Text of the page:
Federal Election
Monday, October 21

FAQs on registration

Do I have to register to vote?

Yes. There are many ways to register, including registering when you go to vote.

Canadians who are registered in advance should get a voter information card in the mail by October 3. It tells you where and when you can vote.

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Am I registered to vote?

Most Canadians who are eligible to vote are registered.

To check if you’re registered or to make sure you’re registered at your current address, use the Online Voter Registration Service or call us.

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How do I register to vote?

There are many ways to register to vote.

1. Online

Use the Online Voter Registration Service to register before Tuesday, October 15, 6 p.m. You must prove your identity and address to register. Visit ID to vote for the full list of accepted ID.

2. In person

  • You can register and vote at any Elections Canada office across Canada before Tuesday October 15, 6 p.m.
    or
  • You can register at your assigned polling station when you go to vote on advance polling days, or on election day, Monday, October 21.

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How do I update my voter information?

You can update your voter information using the Online Voter Registration Service or at any Elections Canada office across Canada before Tuesday, October 15, 6 p.m.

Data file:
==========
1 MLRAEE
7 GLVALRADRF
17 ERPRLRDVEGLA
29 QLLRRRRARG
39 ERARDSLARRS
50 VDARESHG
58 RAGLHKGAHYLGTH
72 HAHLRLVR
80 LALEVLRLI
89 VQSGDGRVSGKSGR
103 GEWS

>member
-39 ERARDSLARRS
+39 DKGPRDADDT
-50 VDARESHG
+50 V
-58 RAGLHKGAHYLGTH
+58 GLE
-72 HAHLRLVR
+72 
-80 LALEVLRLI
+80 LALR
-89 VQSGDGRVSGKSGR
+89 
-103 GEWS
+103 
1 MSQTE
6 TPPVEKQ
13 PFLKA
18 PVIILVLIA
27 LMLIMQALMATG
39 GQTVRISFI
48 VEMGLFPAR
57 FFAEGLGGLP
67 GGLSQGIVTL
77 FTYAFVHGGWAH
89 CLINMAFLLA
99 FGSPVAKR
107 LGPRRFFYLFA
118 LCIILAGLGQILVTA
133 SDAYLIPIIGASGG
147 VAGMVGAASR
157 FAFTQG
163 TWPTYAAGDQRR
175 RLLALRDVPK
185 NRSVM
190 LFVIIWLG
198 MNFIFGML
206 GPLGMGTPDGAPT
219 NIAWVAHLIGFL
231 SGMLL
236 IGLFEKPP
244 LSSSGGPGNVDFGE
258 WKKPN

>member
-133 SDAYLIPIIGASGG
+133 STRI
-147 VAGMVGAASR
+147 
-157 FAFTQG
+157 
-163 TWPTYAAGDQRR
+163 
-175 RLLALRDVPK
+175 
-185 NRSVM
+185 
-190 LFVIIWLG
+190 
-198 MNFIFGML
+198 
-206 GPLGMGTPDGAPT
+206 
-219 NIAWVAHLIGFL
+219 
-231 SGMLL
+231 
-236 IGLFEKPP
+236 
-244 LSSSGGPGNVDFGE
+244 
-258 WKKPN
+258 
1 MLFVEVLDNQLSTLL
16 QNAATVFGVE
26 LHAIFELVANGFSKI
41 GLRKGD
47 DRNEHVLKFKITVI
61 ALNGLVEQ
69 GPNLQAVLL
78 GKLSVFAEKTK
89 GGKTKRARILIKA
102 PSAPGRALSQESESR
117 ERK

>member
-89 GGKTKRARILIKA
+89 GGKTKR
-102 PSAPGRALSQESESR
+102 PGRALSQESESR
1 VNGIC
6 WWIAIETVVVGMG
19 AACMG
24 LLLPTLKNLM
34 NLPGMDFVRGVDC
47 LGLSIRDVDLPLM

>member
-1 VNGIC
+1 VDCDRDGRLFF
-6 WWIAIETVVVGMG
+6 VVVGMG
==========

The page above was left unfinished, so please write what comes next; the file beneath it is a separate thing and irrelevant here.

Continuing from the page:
Otherwise, update your voter information at your assigned polling station before you vote on advance polling days, or on election day, Monday, October 21.

To change your name or make other kinds of registration updates, contact the Elections Canada office in your riding as soon as possible, but before Tuesday, October 15, at 6 p.m.

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I recently moved. Can I still vote?

Yes. Simply update your address using the Online Voter Registration Service or at any Elections Canada office across Canada until Tuesday, October 15, 6 p.m.

You can also update your address at your assigned polling station before you vote on advance polling days, or on election day, Monday, October 21.

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I live in more than one place. Which address do I use to register?